It was particularly hot on July 6th. I remember it because I spent most of the day outdoors, campaigning for the election of women to their communal administrations.
On Tuesday, 5th April, the third and final round in this cycle of elections for members of the communal administrations in Jerusalem will be held. It is a complicated electoral process to enable members of the public a direct voice in their local governance. The communal administrations manage community centers, including activities for children, youth and the elderly, they design and maintain playgrounds and other public spaces and they initiate programs for local residents to celebrate their neighborhoods or to mark national holidays.
These programs and activities are funded through the taxes we pay to the Jerusalem Municipality, dispersed and managed community by community. A strong communal administration is able to secure high levels of funding for its residents; a weak one, less.
Two thirds of Jerusalem’s neighborhoods have already held elections for their representatives for the next five years. The neighborhoods of French Hill, Gilo, Ganim, the City Centre, Meitarim and Ramat Shlomo are still to vote.
One of the most insidious aspects of these elections is the ignorance that pervades about both the administrations and the elections to them. Most Jerusalemites do not realize what a powerful platform the administrations can be and how significant being represented there can be.
Consequently, most residents don’t vote, even though the administrations affect their daily lives directly. In most neighborhoods, Haredim (the ultra-Orthodox) do vote. Their Rabbis tell them for whom to vote and they do what they are told.
This means that many neighborhoods have a disproportionate number of Haredim making decisions on behalf of all residents. There is nothing illegal in this and it is not a criticism of Haredim. All residents can vote. If they don’t, either because they are uninformed or because choose not to, they bear the consequences. This is politics and politics is about out-maneuvring your opponents – which many Haredi leaders do with finesse.
Our communal administrations are supposed to represent us. Often, they don’t.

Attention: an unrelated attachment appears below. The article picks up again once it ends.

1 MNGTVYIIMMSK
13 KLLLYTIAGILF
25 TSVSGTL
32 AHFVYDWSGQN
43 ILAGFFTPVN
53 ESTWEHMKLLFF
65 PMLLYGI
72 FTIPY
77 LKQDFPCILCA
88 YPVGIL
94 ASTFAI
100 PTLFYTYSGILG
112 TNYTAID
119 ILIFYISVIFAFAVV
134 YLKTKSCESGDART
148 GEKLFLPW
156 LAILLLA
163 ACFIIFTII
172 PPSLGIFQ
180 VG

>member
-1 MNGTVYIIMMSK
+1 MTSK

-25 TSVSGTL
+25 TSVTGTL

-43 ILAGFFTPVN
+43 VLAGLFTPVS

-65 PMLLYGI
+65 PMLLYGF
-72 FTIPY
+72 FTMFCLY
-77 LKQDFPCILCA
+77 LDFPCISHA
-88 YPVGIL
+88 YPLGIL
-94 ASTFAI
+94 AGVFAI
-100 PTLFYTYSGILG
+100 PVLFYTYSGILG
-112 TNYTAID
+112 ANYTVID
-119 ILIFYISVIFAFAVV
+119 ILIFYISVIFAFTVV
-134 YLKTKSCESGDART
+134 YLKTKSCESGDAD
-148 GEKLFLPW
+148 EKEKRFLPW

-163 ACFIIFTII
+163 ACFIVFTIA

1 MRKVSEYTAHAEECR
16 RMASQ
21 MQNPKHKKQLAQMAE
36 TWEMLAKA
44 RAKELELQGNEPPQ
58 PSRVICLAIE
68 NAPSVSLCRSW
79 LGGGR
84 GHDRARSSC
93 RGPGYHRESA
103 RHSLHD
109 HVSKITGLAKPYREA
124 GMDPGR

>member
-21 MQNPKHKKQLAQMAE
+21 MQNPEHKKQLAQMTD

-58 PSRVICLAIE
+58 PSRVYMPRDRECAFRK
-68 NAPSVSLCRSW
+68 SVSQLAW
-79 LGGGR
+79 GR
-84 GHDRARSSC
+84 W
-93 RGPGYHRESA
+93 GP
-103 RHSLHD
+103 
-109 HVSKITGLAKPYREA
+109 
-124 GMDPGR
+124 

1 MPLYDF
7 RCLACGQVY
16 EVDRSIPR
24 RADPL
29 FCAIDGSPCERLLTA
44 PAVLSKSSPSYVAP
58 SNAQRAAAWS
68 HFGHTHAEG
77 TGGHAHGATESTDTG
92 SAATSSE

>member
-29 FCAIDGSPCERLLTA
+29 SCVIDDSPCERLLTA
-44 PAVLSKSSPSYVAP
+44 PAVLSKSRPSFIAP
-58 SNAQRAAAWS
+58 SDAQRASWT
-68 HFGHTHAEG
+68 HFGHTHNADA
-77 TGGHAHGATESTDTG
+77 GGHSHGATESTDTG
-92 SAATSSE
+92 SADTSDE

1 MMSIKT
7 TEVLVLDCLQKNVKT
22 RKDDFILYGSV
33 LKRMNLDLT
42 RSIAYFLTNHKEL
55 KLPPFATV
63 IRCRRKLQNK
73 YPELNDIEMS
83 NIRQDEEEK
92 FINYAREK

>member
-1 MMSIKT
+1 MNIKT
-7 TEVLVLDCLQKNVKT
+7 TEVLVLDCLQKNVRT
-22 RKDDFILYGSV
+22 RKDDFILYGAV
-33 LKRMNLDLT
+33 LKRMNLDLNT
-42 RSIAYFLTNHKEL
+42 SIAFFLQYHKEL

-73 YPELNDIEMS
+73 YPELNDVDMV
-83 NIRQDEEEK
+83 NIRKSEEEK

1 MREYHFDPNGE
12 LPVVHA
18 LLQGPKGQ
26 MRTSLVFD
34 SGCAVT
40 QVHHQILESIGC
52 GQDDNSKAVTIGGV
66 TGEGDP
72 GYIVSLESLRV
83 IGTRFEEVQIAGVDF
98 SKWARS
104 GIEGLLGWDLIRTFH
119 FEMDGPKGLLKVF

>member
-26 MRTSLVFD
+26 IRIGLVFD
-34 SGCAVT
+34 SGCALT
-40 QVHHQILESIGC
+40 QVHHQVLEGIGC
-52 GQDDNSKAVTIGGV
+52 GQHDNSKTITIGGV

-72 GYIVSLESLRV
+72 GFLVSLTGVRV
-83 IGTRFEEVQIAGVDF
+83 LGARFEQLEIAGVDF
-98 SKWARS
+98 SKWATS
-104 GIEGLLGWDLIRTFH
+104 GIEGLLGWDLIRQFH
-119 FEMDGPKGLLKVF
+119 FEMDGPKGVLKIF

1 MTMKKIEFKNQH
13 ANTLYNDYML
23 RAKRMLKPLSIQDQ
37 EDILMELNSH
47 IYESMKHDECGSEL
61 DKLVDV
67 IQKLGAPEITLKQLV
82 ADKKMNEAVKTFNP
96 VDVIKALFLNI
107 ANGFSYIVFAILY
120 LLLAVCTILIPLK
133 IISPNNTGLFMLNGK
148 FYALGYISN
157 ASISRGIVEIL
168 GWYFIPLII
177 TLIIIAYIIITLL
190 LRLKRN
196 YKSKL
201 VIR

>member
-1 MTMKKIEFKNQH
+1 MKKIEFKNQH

Women are the most underrepresented. Until this current cycle, just 14% of elected representatives to the administrations were women. Women were unlikely to run for election and, as happened in the previous two rounds in this cycle, even if they chose to run, they could be forced to pull out by political deals between men.
Yet women often have a greater interest in the way the community is run than do men. It is they who are more likely to take children to playgrounds or enroll them in after-school activities. It is women who are more likely to participate in activities for the elderly – either as carers or participants.
In this cycle, we – a combination of initiatives by the Jerusalem Municipality and civil society, including my own Kiverstein Institute – have managed to raise the number of female candidates. However, we are nowhere near fully represented.
In neighborhoods where there is a quota for female representation – something which the Municipality encourages but does not enforce – Haredi women increasingly take the places. Their Rabbis may not allow women to participate in national politics but when they know that there must be a woman elected, they would rather it was one of their own. In some cases, they must believe that they will be able to control her; at very least, her priority will be her own community.
I spent most of the day in the previous round in a neighborhood in Jerusalem where there were three female candidates. Two of them were community activists. One represented the Ethiopian community and had worked vigorously for their welfare. The other had served the community through voluntary work and activism on behalf of disadvantaged residents.
These two wonderful women were not elected. How could that be?
For the first part of the day, I urged people who were coming to the polling booth to vote for women, showing them the dreadful statistics and making the case that a woman’s perspective would be different from a man’s, so it was important that they be included in decision-making. To my surprise, most people said they agreed and that they would be voting for a woman.
Later in the day, I went to the local shopping strip. There, I asked people to go to vote (a few meters away). I urged them to exercise their democratic right and privilege. I also suggested that while they were there, they should consider the underrepresentation of women.
The response I had was mostly negative. People said they were not interested. Some Haredi women argued with me, saying that they preferred men to make the decisions. Many residents did not speak Hebrew (or English) and did not have any idea that elections were taking place a few meters away from them.
In this neighborhood, a woman was elected: a Haredi woman with no record of community service at all. She was the woman whom the Rabbis said should be elected.
Will that scenario be repeated in this round, in these neighborhoods?
We know that two of the neighborhoods do not have a quota for women and will be happy if none are elected. We know that they same issue of Haredi Rabbis putting up candidates whom they believe they can control is happening in other neighborhoods.
I am here to tell you the good news. There are some wonderful, energetic, committed and principled women running for election.
If you live in a neighborhood where elections are being held, why not try to make a difference? Go out and vote for them!